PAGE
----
Nesting books are hatching…

While the birds were building spring nests in Michigan, our mailboxes were nesting new books about birds and nests. We’ve read them and are ready to push a few out of the nest and into the blog. If we missed some other worthy new fledgling nest title, please leave a comment so we can train our binoculars on it.

MamaLynn: First up for me is the charming nonfiction book, Mama Built a Little Nest (S&S/Beach Lane 2014) by Jennifer Ward.  And what a treat this is!  Each large-sized two-page spread shows a different species of bird and the unique nest built by that bird.  On one page is a spritely 4 line poem from the baby bird and on the other in smaller print is scientific information about each bird and its nesting habits.  Gorgeous detailed collage illustrations by the marvelous Steve Jenkins will captivate young readers.  This is a wonderful way to introduce young children to the concept of nesting or to different bird species and can be used either as a classroom read aloud or a lap book.

Have You Heard the Nesting BirdCindy: The robin is Michigan’s state bird and it seemed to be chirping at us from many books this spring.   Have You Heard the Nesting Bird by Rita Gray (Houghton 2014) focuses on  the quiet, nesting robin. The pages open with mourning doves, “coah, cooo, coo, coooo” and a starling singing “whistle–ee-wee-tree” and a swallow’s “ha-ha-chit-chit-chit, ha-ha-twitter-twit!” Two children out playing hear the variety of birds but no sound comes from the robin’s still nest. More birds chatter and chirp with their unique sounds across Kenard Pak’s watercolor and digital art pages in nature’s soft palette. The robin’s nest is quiet until there comes a “tapping, cracking…breaking, shaking…ruffling, shuffling…cheeping, peeping.” The robin babies are here and things get active.  A final page spread is an interview with a robin, for instance, “Why did you fly off with something blue?” Young readers can refer back to the illustrations and clues in the spare text after reading the answer to the question. Gray’s text and Pak’s illustration combine for a solid entré to bird watching for young children.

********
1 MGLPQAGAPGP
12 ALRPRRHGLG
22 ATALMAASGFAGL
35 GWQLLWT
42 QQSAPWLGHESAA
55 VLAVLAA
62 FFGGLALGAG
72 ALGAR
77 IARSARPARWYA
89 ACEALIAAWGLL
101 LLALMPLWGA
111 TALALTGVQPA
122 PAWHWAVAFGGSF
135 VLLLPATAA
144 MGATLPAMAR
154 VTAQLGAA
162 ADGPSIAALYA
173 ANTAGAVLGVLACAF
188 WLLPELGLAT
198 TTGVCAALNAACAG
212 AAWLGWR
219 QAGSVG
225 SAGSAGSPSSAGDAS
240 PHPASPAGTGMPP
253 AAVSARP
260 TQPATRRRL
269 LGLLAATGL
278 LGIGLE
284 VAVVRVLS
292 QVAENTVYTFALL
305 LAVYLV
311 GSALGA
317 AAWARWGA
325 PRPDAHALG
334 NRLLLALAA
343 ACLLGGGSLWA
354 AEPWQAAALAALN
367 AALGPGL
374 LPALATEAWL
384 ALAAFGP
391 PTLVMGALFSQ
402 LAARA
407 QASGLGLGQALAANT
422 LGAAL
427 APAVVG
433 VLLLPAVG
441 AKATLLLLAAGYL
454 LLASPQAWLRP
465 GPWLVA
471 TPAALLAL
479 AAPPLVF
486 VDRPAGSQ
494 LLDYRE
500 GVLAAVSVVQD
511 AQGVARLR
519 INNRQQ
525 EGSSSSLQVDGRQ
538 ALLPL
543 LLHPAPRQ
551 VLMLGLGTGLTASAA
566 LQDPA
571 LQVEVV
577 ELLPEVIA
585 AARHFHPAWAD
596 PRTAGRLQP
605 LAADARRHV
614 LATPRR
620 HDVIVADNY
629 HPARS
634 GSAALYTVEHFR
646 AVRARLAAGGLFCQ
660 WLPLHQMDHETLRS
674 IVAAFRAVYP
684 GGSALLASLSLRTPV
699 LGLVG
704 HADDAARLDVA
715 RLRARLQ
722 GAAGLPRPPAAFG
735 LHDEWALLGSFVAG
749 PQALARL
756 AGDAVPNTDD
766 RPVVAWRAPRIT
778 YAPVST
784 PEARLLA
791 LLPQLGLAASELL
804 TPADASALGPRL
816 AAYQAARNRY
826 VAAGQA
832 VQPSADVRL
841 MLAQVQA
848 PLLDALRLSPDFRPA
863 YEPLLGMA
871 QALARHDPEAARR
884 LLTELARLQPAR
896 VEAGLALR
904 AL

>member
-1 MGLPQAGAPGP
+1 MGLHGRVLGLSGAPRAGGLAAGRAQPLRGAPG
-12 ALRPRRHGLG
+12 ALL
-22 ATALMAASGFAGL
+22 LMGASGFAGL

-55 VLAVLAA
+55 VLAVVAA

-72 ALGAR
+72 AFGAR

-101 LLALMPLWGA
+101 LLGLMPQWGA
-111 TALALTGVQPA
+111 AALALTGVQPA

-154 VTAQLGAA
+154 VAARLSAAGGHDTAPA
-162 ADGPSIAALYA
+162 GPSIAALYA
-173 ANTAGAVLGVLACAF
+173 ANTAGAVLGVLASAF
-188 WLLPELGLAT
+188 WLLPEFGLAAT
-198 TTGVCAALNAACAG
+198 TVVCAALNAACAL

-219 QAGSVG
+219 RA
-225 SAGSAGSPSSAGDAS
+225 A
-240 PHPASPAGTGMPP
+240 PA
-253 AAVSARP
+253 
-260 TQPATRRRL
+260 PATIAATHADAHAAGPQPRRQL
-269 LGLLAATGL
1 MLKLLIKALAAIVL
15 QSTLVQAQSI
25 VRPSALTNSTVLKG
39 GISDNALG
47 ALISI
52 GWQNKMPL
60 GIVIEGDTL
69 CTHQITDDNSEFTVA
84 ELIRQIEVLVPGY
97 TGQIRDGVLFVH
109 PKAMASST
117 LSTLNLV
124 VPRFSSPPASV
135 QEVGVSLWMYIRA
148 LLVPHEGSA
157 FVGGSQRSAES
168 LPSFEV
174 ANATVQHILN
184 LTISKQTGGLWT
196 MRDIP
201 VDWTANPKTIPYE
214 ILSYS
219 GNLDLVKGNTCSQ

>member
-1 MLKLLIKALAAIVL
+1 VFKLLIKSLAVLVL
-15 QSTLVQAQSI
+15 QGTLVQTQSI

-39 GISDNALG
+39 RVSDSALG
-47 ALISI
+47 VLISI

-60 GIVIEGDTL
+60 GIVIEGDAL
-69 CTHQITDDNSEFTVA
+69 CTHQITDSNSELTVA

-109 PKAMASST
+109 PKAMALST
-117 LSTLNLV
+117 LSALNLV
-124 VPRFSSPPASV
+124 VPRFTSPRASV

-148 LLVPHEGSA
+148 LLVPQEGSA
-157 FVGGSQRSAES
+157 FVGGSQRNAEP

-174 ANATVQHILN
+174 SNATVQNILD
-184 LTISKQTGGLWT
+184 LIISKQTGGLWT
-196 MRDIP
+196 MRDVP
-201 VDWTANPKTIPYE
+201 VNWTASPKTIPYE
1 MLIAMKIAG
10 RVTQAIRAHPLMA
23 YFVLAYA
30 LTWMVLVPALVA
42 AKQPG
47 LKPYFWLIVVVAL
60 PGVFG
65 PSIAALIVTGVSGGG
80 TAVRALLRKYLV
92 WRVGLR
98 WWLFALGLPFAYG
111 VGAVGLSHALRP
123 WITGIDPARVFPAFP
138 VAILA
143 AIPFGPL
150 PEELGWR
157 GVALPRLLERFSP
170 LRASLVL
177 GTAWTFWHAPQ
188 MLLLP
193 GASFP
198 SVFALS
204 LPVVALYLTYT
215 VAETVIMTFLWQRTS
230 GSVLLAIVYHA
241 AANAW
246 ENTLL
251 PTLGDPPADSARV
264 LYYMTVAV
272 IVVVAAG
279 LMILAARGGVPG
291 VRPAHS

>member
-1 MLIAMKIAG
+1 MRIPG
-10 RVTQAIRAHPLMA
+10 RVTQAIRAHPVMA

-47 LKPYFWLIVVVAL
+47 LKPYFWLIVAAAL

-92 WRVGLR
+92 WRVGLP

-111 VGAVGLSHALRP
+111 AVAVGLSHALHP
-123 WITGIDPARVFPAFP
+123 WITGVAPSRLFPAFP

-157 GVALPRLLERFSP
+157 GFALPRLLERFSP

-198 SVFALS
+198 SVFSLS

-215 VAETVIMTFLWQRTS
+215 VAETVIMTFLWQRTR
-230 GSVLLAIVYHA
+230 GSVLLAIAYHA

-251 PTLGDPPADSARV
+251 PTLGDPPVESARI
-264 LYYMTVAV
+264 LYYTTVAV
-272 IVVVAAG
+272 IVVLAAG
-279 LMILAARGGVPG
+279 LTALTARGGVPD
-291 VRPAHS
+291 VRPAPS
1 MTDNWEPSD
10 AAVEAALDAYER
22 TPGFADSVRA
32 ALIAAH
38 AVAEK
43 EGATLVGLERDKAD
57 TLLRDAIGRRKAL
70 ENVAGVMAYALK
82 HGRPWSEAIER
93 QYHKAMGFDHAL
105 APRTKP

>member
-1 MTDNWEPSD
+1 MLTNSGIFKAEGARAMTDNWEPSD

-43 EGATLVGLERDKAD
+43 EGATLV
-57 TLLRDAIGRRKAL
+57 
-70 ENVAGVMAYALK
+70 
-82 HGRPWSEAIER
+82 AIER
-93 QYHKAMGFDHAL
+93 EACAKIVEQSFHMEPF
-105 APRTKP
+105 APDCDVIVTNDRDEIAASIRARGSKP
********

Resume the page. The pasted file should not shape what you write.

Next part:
NestNest by Jorey Hurley (Simon & Schuster 2014) uses only one word per double page spread to follow a robin pair through the year of raising their baby chick. Here is a subtle concept book that can teach colors, seasons, day/night, and simple vocabulary in addition to a simple version of a robin’s life cycle. The author’s note provides details for the adult reader who can then share them with the child on future readings. The blue robin eggs on the end papers are a nice touch. I’ll be eager to see more books from debut author/illustrator Hurley.

Two Speckled EggsFinally, who would know that a homemade nest with two speckled malted-milk eggs makes the BEST birthday gift? Children’s birthday parties are fraught with emotion…the excited anticipation and the sometimes disappointing reality. Ginger’s mom makes her invite ALL of the girls in her class to her birthday party, including the odd girl, Lyla Browning. It will be no surprise to adults that odd is often better and through the ups and downs of the birthday party, a new friendship is in the making. Don’t miss this delightful book by Jennifer K. Mann, Two Speckled Eggs (Candlewick 2014).

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About the Author:

Cindy Dobrez and Lynn Rutan are Booklist reviewers and middle-school librarians who have chaired both ALA’s Best Books for Young Adults and the Michael L. Printz Award for YA Literature committees. Follow Bookends on Twitter at @BookendsBlog. You can also find Cindy at @cdobrez and Lynn at @482april.

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